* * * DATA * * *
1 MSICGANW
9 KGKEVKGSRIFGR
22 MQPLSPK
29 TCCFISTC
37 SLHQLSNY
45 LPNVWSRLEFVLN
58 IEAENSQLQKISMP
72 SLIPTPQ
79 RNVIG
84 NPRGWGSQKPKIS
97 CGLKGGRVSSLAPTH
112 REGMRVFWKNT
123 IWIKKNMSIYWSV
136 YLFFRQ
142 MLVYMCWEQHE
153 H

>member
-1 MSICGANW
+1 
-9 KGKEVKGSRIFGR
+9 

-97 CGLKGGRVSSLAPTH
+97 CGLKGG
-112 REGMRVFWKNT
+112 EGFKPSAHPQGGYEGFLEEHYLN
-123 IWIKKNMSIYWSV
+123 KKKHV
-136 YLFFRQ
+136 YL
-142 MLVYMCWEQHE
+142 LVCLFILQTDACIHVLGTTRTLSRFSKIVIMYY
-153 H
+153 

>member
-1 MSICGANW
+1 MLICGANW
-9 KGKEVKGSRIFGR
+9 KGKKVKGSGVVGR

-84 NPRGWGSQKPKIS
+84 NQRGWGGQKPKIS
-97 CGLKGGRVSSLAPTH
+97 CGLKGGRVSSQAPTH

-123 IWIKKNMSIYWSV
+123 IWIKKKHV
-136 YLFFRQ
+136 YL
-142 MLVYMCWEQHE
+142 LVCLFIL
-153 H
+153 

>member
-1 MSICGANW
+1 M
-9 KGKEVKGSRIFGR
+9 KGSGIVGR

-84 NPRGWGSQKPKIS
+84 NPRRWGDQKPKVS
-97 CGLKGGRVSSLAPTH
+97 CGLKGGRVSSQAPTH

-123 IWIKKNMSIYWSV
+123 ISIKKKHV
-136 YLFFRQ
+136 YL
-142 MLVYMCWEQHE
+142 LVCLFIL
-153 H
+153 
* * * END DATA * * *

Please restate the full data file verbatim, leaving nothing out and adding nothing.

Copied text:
1 MSICGANW
9 KGKEVKGSRIFGR
22 MQPLSPK
29 TCCFISTC
37 SLHQLSNY
45 LPNVWSRLEFVLN
58 IEAENSQLQKISMP
72 SLIPTPQ
79 RNVIG
84 NPRGWGSQKPKIS
97 CGLKGGRVSSLAPTH
112 REGMRVFWKNT
123 IWIKKNMSIYWSV
136 YLFFRQ
142 MLVYMCWEQHE
153 H

>member
-1 MSICGANW
+1 
-9 KGKEVKGSRIFGR
+9 

-97 CGLKGGRVSSLAPTH
+97 CGLKGG
-112 REGMRVFWKNT
+112 EGFKPSAHPQGGYEGFLEEHYLN
-123 IWIKKNMSIYWSV
+123 KKKHV
-136 YLFFRQ
+136 YL
-142 MLVYMCWEQHE
+142 LVCLFILQTDACIHVLGTTRTLSRFSKIVIMYY
-153 H
+153 

>member
-1 MSICGANW
+1 MLICGANW
-9 KGKEVKGSRIFGR
+9 KGKKVKGSGVVGR

-84 NPRGWGSQKPKIS
+84 NQRGWGGQKPKIS
-97 CGLKGGRVSSLAPTH
+97 CGLKGGRVSSQAPTH

-123 IWIKKNMSIYWSV
+123 IWIKKKHV
-136 YLFFRQ
+136 YL
-142 MLVYMCWEQHE
+142 LVCLFIL
-153 H
+153 

>member
-1 MSICGANW
+1 M
-9 KGKEVKGSRIFGR
+9 KGSGIVGR

-84 NPRGWGSQKPKIS
+84 NPRRWGDQKPKVS
-97 CGLKGGRVSSLAPTH
+97 CGLKGGRVSSQAPTH

-123 IWIKKNMSIYWSV
+123 ISIKKKHV
-136 YLFFRQ
+136 YL
-142 MLVYMCWEQHE
+142 LVCLFIL
-153 H
+153 